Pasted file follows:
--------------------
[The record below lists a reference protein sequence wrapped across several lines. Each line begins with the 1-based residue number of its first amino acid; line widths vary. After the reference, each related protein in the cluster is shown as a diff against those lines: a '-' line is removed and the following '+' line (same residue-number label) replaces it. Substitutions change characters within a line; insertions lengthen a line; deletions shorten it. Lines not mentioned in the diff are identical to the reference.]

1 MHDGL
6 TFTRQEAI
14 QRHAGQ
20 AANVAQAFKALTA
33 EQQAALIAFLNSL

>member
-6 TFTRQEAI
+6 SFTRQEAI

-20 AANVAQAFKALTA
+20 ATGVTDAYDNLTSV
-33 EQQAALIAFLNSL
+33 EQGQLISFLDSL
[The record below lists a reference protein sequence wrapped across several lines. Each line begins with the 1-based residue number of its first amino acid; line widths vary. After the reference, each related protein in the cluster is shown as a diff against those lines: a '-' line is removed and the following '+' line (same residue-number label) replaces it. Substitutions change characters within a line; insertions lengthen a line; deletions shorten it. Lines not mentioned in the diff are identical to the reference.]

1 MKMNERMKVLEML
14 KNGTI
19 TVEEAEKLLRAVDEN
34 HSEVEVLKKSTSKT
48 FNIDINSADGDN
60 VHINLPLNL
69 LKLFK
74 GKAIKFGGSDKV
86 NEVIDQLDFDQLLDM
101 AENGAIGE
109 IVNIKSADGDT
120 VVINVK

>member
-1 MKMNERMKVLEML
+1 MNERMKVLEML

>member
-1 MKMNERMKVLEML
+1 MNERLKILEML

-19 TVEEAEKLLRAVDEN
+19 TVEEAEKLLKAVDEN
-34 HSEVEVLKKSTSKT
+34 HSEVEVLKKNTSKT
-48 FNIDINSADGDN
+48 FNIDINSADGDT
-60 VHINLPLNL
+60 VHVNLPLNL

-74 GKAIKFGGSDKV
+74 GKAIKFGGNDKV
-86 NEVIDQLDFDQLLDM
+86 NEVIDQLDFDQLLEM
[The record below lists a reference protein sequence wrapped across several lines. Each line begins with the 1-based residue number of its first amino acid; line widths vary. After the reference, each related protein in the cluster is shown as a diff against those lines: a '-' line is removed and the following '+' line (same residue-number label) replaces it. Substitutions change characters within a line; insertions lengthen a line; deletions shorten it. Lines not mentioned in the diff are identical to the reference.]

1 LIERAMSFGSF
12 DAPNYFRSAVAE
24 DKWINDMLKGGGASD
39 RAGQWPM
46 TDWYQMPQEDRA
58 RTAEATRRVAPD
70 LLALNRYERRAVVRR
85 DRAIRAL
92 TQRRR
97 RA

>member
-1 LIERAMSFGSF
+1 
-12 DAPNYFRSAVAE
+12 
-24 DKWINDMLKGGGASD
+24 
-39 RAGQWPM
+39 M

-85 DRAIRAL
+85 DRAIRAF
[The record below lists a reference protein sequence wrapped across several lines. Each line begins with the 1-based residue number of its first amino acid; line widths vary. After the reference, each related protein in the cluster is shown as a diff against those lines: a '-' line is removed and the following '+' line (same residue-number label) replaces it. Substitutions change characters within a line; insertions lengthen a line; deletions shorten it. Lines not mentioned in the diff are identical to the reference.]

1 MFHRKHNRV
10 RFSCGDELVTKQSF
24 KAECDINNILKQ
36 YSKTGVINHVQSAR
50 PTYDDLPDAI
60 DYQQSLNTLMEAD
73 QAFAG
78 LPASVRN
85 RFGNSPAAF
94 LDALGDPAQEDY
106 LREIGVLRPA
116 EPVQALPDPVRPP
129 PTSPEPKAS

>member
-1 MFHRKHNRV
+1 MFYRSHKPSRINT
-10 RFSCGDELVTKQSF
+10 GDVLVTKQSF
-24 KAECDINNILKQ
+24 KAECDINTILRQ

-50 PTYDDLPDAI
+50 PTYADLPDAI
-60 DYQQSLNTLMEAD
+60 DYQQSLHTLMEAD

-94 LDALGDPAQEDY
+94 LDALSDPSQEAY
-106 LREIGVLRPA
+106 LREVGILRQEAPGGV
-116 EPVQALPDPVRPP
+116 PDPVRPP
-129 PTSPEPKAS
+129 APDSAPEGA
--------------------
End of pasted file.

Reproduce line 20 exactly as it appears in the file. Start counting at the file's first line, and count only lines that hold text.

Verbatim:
60 VHINLPLNL